Every day should be Earth Day, but there’s one special day a year — April 22 — that we call out as an annual reminder to take better care of our planet. It’s the only home we have.
It took a heavily polluted river catching on fire in 1969 to galvanize the American public into action. Nearly 20 million people — 10 percent of the country’s population — took part in the first Earth Day on April 22, 1970.
Earth Day has grown into the world’s biggest civic event, celebrated by a billion people in more than 190 countries, according to Earth Day Network. What are some activities for Earth Day? Here are free Earth Day activities you can do with your family or your pod to encourage everyone to protect the Earth.
Virtual Earth Day 2021 activities
The theme of this year’s Earth Day is “Restore our Earth,” and it’s all about reducing our environmental footprint and fixing the damage we’ve already done. Earth Day Network is organizing a three-day event (April 20-22) with virtual workshops, panel discussions and special performances.
President Joe Biden invited 40 world leaders to a virtual Leaders Summit on Climate, which will be livestreamed for public viewing.
Earth Day activities for preschool
Even preschoolers can start learning environmentally friendly habits. Set up a sorting station with three containers: trash, compost and recycling. After a meal, invite kids to sort their things into the correct category. Where do milk cartons go? How about banana peels? Talk about what is recyclable and what is compostable, and how they can be reused. Kids can learn about keeping stuff out of the landfill and also practice sorting skills and fine motor skills.
Challenge kids to a nature scavenger hunt
The best way to build appreciation for nature is getting out there and experiencing it. All you need for an outdoor scavenger hunt is paper, pencil and a clipboard, easy peasy. Leave room for kids to sketch their findings if they’d like. Bonus: Enjoying nature comes with built-in social distancing.
Here are a dozen ideas for your scavenger hunt:
- three kinds of leaves
- a flower
- a spider web
- a smooth rock
- something to climb
- a seed
- a feather
- a squirrel
- something you can eat
- something that smells good, and
- something blue
If you’re sheltering in place, you can still go on an eco-friendly virtual field trip. Visit a Finnish forest or explore the Arctic without hopping on a flight (or off your couch).
Create a miniature world
Making a diorama or shadowbox is the perfect project for kids who love to tell stories. They can dream up a magical tiny world, all contained in a little box.
Start with a shoebox-sized container and found natural objects. Scout your backyard or go on a nature walk to source your materials. They might be dried leaves, twigs or round stones, and you can add tiny toys to your scene.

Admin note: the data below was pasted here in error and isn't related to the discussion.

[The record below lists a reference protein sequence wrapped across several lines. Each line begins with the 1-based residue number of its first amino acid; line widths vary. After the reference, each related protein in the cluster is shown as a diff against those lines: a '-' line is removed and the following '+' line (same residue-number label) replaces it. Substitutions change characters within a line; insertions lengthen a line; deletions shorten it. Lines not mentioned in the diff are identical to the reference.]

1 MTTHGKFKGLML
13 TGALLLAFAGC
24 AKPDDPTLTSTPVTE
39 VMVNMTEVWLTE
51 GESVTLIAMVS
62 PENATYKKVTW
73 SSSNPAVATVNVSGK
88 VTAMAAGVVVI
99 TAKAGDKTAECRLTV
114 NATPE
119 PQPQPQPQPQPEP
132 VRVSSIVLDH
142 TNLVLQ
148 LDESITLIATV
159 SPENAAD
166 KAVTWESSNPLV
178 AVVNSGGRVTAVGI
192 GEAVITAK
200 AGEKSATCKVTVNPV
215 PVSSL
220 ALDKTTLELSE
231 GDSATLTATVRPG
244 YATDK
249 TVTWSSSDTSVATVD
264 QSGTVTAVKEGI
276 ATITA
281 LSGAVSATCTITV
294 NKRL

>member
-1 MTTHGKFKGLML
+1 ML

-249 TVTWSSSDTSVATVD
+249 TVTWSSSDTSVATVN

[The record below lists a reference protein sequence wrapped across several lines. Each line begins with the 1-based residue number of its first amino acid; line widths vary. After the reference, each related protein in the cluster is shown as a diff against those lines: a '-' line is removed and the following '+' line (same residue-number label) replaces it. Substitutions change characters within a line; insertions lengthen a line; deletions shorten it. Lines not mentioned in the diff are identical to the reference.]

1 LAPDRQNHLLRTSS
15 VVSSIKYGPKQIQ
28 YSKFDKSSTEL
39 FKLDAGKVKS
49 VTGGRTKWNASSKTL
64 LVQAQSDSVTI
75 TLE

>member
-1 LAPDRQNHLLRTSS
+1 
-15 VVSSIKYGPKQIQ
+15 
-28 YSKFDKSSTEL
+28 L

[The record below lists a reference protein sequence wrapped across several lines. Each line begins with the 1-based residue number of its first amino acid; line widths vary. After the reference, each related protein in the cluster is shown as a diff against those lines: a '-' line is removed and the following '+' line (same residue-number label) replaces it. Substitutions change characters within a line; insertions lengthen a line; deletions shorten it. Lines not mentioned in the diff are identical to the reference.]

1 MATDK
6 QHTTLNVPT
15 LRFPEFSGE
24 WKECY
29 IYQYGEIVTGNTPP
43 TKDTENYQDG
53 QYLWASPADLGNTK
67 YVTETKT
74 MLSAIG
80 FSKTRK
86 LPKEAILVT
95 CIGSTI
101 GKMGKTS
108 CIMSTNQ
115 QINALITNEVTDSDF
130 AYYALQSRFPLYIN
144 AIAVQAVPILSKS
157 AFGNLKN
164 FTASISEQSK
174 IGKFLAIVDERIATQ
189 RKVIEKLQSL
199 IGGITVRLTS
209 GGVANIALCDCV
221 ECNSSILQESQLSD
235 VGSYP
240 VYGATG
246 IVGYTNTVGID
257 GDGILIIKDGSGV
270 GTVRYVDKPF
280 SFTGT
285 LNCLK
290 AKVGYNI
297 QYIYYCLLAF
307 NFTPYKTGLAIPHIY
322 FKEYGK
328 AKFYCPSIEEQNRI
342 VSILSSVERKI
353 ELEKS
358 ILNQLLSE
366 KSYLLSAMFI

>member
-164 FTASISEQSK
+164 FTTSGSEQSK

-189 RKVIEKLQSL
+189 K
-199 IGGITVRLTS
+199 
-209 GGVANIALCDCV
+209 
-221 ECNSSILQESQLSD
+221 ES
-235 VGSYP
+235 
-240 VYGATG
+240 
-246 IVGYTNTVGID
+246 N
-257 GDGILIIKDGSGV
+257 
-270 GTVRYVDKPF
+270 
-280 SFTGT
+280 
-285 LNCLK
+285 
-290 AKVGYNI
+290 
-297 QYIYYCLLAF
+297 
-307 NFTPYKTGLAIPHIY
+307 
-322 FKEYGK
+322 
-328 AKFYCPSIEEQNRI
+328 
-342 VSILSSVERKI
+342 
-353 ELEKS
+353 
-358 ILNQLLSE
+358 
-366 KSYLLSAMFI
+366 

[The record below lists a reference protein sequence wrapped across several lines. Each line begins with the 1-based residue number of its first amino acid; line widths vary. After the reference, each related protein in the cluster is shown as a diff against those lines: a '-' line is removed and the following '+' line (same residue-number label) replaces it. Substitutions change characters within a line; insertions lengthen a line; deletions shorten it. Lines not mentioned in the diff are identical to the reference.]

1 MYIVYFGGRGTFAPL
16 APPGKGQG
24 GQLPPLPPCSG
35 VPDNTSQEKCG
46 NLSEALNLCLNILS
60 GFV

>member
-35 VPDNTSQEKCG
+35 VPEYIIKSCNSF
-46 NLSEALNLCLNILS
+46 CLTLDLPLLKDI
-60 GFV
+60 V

If you want to make it a more permanent assemblage, use glue or tape to keep things in place. Otherwise, feel free to “recycle” the natural elements back into the world in a week or so. The fun is in creating and building something new!
Earth Day activities for students
Growing plants from seeds is one of the rewarding Earth Day projects for students. It’s super satisfying to nurture something you made and watch it grow. (Amirite, parents?)
Peas are unfussy to grow from seed and yield tasty results. Or use wheat grass seeds, which germinate so fast that the science lesson will come to life before you know it. Put the kids in charge of watering and keep a ruler on hand to track growth. Record changes on an observation sheet, and make sure there’s room to sketch a picture.
Shhh, don’t tell them it’s educational: your students are really practicing science skills, like making observations, measuring and journaling.
Earth Day activities at home
Upcycle a bottle into a colorful vase to dress up your spring table. Rip or cut scraps of tissue into little pieces, and paint Mod Podge over it to adhere it to a glass bottle. Baby food jars or jam jars with the labels removed are the perfect size for a tealight holder or a small vase.
Earth Day activities for adults
PIck up trash while you go on a walk or jog, and you can help the Earth while getting some fresh air. Win-win! A litter cleanup is a great way to involve kids in keeping their neighborhood spiffy, but you’ll definitely want adults supervising in case they run into broken glass or other dangerous materials. Bring garbage bags, gloves and hand sanitizer, and you are directly making a difference.
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